Document Detail


Acute toxicity and acetylcholinesterase inhibition in grass shrimp (Palaemonetes pugio) and oysters (Crassostrea virginica) exposed to the organophosphate dichlorvos: laboratory and field studies.
MedLine Citation:
PMID:  17171303     Owner:  NLM     Status:  MEDLINE    
Abstract/OtherAbstract:
The use of various organophosphates to control mosquito populations is a common practice across the globe. We review the literature (LC50s) on dichlorvos, the primary breakdown product of Dibrom, and use laboratory and field experiments to determine the lethal and sublethal (bioassays) effects of dichlorvos on two widely distributed and ecologically important estuarine invertebrate species, the marsh grass shrimp, Palaemonetes pugio and the Eastern oyster, Crassostrea virginica. Laboratory results based on LC50s and sublethal acetylcholinesterase (AChE) inhibition activity bioassays indicate that adult grass shrimp are more sensitive (approximately 500 x ) to dichlorvos than juvenile oysters. Although potentially an important factor for intertidal or shallow-dwelling estuarine organisms, the toxicity of dichlorvos was not enhanced in the presence of simulated sunlight for adult P. pugio. The most notable decreases in AChE activity were for grass shrimp and oysters exposed to dichlorvos concentrations above those considered ecologically relevant. In field experiments, both species were deployed in cages in unsprayed (n = 2) and sprayed (n = 3) sites and water samples collected pre- and post-spraying. Quantifiable dichlorvos levels were measured at the two narrowest creek treatment sites following mosquito spraying, suggesting that overspray can occur and there was evidence of a sublethal AChE response at these same sites. However, experiments at the widest creek revealed no measurable dichlorvos or sublethal responses. Results from this research suggest that adult grass shrimp are more sensitive to dichlorvos than juvenile oysters. Spraying near small tidal creeks may have measurable impacts on resident species, while larger (wider) creeks appear to be capable of buffering organisms from transient fluxes of mosquito control agents that may enter the system.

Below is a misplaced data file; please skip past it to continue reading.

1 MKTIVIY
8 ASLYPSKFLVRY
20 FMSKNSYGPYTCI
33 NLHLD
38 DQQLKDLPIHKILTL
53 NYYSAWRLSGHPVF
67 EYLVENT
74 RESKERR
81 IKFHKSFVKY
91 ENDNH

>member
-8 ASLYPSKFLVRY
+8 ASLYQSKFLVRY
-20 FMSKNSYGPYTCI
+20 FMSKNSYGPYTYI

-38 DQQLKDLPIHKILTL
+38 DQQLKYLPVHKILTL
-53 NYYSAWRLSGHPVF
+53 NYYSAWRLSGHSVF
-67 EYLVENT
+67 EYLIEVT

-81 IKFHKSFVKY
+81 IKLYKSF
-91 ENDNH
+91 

Authors:
Majbritt Bolton-Warberg; Loren D Coen; John E Weinstein
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Publication Detail:
Type:  Comparative Study; Journal Article; Research Support, N.I.H., Extramural; Research Support, Non-U.S. Gov't    
Journal Detail:
Title:  Archives of environmental contamination and toxicology     Volume:  52     ISSN:  0090-4341     ISO Abbreviation:  Arch. Environ. Contam. Toxicol.     Publication Date:  2007 Feb 
Date Detail:
Created Date:  2007-01-09     Completed Date:  2007-02-27     Revised Date:  2007-07-17    
Medline Journal Info:
Nlm Unique ID:  0357245     Medline TA:  Arch Environ Contam Toxicol     Country:  United States    
Other Details:
Languages:  eng     Pagination:  207-16     Citation Subset:  IM    
Affiliation:
Grice Marine Laboratory, College of Charleston, 205 Fort Johnson Road, Charleston, SC 29412, USA.
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MeSH Terms
Descriptor/Qualifier:
Acute Toxicity Tests
Age Factors
Analysis of Variance
Animals
Cholinesterase Inhibitors / analysis,  toxicity*
Dichlorvos / analysis,  toxicity*
Environmental Pollutants / analysis,  toxicity*
Gas Chromatography-Mass Spectrometry
Lethal Dose 50
Mosquito Control
Ostreidae / drug effects*
Palaemonidae / drug effects*
Rivers
South Carolina
Species Specificity
Chemical
Reg. No./Substance:
0/Cholinesterase Inhibitors; 0/Environmental Pollutants; 62-73-7/Dichlorvos

From MEDLINE®/PubMed®, a database of the U.S. National Library of Medicine


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